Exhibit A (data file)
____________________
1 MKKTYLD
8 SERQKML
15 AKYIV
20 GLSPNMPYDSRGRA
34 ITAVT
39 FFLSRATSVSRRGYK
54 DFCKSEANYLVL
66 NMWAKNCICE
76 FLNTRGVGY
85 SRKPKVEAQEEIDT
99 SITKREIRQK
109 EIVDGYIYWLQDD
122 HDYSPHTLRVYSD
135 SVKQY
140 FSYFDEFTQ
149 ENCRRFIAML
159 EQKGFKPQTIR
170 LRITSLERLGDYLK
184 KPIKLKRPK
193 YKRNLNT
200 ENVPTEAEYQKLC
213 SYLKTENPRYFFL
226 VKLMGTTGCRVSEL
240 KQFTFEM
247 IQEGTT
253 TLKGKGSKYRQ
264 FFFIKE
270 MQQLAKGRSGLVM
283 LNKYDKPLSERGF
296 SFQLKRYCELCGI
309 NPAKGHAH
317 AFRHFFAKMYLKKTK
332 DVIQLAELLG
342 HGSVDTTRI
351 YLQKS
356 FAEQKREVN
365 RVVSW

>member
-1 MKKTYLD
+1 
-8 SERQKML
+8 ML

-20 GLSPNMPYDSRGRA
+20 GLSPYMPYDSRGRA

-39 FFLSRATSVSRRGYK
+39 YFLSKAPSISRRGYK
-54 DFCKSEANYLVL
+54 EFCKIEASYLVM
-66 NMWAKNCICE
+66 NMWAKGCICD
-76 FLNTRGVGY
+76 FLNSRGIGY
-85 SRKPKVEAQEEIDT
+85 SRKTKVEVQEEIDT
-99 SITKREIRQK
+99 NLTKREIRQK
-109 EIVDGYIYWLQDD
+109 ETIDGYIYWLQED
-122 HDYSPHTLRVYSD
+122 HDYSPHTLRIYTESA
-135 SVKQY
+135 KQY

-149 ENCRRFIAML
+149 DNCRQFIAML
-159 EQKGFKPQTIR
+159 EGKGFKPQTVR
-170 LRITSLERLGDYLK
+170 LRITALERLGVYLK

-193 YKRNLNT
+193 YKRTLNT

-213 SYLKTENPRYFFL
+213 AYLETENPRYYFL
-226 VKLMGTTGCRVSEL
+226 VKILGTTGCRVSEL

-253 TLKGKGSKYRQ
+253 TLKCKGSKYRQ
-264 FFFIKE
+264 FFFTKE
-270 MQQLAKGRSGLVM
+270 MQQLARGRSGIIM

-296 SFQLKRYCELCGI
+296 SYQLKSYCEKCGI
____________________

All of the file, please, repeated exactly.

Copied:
1 MKKTYLD
8 SERQKML
15 AKYIV
20 GLSPNMPYDSRGRA
34 ITAVT
39 FFLSRATSVSRRGYK
54 DFCKSEANYLVL
66 NMWAKNCICE
76 FLNTRGVGY
85 SRKPKVEAQEEIDT
99 SITKREIRQK
109 EIVDGYIYWLQDD
122 HDYSPHTLRVYSD
135 SVKQY
140 FSYFDEFTQ
149 ENCRRFIAML
159 EQKGFKPQTIR
170 LRITSLERLGDYLK
184 KPIKLKRPK
193 YKRNLNT
200 ENVPTEAEYQKLC
213 SYLKTENPRYFFL
226 VKLMGTTGCRVSEL
240 KQFTFEM
247 IQEGTT
253 TLKGKGSKYRQ
264 FFFIKE
270 MQQLAKGRSGLVM
283 LNKYDKPLSERGF
296 SFQLKRYCELCGI
309 NPAKGHAH
317 AFRHFFAKMYLKKTK
332 DVIQLAELLG
342 HGSVDTTRI
351 YLQKS
356 FAEQKREVN
365 RVVSW

>member
-1 MKKTYLD
+1 
-8 SERQKML
+8 ML

-20 GLSPNMPYDSRGRA
+20 GLSPYMPYDSRGRA

-39 FFLSRATSVSRRGYK
+39 YFLSKAPSISRRGYK
-54 DFCKSEANYLVL
+54 EFCKIEASYLVM
-66 NMWAKNCICE
+66 NMWAKGCICD
-76 FLNTRGVGY
+76 FLNSRGIGY
-85 SRKPKVEAQEEIDT
+85 SRKTKVEVQEEIDT
-99 SITKREIRQK
+99 NLTKREIRQK
-109 EIVDGYIYWLQDD
+109 ETIDGYIYWLQED
-122 HDYSPHTLRVYSD
+122 HDYSPHTLRIYTESA
-135 SVKQY
+135 KQY

-149 ENCRRFIAML
+149 DNCRQFIAML
-159 EQKGFKPQTIR
+159 EGKGFKPQTVR
-170 LRITSLERLGDYLK
+170 LRITALERLGVYLK

-193 YKRNLNT
+193 YKRTLNT

-213 SYLKTENPRYFFL
+213 AYLETENPRYYFL
-226 VKLMGTTGCRVSEL
+226 VKILGTTGCRVSEL

-253 TLKGKGSKYRQ
+253 TLKCKGSKYRQ
-264 FFFIKE
+264 FFFTKE
-270 MQQLAKGRSGLVM
+270 MQQLARGRSGIIM

-296 SFQLKRYCELCGI
+296 SYQLKSYCEKCGI